Carol Scott:
yup, but the road rash is nearly healed now
MaryAnn:
Already! Wow, excellent!!!!

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May. 22nd, 2015 06:24 pm
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My beautiful boycats, Oscar and Felix

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Pics

May. 22nd, 2015 05:52 pm
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Nice to spend some close-up time with a heron!

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A longtime online friend (LJ, then FB) posted about a concert that would be held at her church-- a fundraiser for restoration of their 130 year old pipe organ. It was about 2 hours away (at least by the direct route), and the weather looked promising, so I decided to go!

Of course I didn't take the direct route; I went wandering through the Berkshires, bought asparagus and jam, and took pics which I will eventually process and post, and arrived at the concert a few minutes late. But I only missed the opening bits, and throughly enjoyed a concert of not only organ music but also other local talent.

Afterwards all were invited to come see the organ and even go into the surprisingly large pipe room, and of course I did. After my turn among the pipes, I hovered around the console while another audience member made many comments and asked many questions and took up the prime spot behind the console. The organist who was demonstrating finally asked if he would like to play, at which the visitor said "Oh, no no no" and backed off... so I said "I'd love to, if I may!" So I scooted in and started checking it out. The person guiding folks through the pipe room leaned out, looked startled to see me there, and then asked, "Could you play something on the manual please?" So I did, and then on the pedals, and then operated the swell pedal, and in short did the entire demo, and had a blast doing it. What a treat!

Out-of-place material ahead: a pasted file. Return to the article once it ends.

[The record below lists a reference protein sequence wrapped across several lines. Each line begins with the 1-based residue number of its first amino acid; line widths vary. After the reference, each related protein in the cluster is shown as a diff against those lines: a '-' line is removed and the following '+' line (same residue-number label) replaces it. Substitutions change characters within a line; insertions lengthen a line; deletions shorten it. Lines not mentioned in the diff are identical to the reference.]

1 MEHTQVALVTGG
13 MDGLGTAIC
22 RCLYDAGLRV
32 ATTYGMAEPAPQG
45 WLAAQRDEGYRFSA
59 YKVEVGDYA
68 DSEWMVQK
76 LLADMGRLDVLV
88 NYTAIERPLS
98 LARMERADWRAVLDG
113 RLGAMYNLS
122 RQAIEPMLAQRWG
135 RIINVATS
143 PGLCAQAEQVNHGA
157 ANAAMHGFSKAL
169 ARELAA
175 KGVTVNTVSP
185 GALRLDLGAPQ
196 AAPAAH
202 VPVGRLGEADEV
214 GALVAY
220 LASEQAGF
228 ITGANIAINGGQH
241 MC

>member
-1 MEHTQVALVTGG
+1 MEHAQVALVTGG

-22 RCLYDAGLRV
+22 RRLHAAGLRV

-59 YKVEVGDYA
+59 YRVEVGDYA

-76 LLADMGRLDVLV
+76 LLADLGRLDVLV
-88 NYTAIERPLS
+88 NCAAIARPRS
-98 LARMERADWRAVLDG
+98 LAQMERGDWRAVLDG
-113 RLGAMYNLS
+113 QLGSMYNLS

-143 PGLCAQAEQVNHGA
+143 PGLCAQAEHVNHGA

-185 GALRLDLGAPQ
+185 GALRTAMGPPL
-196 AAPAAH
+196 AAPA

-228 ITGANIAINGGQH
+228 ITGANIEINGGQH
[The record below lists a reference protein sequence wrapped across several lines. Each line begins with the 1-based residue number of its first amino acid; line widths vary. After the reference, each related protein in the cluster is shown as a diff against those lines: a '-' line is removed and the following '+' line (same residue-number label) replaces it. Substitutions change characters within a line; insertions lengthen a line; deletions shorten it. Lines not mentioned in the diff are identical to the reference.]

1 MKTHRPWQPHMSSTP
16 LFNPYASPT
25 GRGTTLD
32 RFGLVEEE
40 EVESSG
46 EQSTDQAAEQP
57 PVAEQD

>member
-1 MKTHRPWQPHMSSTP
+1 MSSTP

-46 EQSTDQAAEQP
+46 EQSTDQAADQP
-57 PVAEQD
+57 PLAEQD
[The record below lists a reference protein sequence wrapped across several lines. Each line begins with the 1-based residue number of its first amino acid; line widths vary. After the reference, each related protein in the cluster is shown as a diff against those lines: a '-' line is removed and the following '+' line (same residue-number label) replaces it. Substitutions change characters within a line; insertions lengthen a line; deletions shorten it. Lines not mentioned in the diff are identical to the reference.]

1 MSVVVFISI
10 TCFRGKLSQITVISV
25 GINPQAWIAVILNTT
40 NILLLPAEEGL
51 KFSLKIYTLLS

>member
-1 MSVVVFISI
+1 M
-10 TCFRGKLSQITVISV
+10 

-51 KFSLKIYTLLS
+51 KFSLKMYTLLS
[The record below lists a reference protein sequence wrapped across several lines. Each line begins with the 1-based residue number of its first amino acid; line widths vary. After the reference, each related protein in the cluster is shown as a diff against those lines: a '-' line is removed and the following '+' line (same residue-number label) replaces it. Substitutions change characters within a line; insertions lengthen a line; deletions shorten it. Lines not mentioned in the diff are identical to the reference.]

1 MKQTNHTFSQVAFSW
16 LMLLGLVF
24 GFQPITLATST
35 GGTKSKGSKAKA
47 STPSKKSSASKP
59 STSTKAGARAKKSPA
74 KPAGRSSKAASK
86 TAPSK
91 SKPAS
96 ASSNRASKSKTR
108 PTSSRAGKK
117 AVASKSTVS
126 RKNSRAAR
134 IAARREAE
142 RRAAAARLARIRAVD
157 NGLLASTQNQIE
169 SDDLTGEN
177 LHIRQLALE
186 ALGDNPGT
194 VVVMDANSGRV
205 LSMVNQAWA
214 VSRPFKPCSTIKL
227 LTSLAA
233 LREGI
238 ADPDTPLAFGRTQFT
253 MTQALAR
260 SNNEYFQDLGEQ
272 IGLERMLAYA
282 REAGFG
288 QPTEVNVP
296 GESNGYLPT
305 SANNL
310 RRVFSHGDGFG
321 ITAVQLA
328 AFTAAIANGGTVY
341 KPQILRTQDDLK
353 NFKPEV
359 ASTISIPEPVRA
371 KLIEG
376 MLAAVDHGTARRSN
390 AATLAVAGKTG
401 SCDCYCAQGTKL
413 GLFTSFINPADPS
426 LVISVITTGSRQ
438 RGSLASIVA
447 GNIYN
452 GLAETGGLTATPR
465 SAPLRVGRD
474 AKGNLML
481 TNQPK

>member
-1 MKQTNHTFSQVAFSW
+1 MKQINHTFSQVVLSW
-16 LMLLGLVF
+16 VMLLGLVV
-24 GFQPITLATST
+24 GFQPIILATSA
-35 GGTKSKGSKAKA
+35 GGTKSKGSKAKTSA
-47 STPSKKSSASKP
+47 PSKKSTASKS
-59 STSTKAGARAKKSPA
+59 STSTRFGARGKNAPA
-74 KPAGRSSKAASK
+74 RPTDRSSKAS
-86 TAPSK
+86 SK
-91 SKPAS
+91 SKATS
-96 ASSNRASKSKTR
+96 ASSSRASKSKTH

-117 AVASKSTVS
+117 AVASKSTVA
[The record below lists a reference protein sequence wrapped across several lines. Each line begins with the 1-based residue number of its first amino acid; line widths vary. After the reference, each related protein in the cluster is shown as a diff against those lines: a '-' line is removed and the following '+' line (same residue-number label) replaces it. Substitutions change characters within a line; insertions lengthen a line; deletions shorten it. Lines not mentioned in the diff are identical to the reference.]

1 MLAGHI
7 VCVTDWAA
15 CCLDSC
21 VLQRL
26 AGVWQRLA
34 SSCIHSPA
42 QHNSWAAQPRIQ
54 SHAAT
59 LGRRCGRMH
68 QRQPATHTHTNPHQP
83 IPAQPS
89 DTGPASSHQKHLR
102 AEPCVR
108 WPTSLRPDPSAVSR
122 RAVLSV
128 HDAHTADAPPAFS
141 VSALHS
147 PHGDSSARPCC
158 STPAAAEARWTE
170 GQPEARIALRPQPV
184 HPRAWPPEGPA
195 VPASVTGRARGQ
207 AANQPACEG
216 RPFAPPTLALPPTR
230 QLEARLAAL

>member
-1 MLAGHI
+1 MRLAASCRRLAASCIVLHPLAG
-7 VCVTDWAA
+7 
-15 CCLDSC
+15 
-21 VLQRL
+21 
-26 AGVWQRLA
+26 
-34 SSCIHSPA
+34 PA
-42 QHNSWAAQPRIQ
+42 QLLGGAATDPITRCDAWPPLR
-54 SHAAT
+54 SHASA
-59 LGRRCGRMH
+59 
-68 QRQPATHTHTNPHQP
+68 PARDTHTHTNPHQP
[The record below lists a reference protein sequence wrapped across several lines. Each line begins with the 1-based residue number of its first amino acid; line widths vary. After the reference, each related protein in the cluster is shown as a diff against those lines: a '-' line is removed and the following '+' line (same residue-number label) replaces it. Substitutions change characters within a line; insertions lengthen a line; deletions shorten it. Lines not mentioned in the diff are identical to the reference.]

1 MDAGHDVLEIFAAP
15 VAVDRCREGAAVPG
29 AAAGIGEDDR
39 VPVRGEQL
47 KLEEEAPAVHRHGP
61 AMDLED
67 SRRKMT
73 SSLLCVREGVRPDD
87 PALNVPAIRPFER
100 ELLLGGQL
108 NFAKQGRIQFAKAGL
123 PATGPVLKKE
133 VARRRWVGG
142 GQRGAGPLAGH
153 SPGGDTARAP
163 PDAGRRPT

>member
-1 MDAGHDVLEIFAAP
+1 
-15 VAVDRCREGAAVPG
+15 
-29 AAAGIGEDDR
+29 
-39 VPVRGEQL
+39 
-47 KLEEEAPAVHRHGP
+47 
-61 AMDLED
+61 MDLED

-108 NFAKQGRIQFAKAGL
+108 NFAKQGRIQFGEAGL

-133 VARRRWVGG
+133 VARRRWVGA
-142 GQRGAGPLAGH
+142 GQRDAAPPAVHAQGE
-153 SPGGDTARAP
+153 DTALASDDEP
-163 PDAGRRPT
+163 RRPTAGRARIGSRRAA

Then my friend and I had dinner together and a nice chat, and I headed home by the faster route (after plucking a parking ticket off my windshield-- oops!).
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Last night I made arrangements for my husband to leave me his SUV, with bike rack on, so I could go riding a new stretch of bike trail. This morning-- can't find my SUV keys, so I went out on the close-by trail instead. Had a lovely time spinning around, 8.5 miles... and then, on a downhill stretch, hit a large bump and lost control. Obstacles on this path are supposed to be painted, and this one had been, but was very faded. Went down hard on my right side, but don't seem to have hit my head; need to check my helmet for scrapes (in which case I will replace it).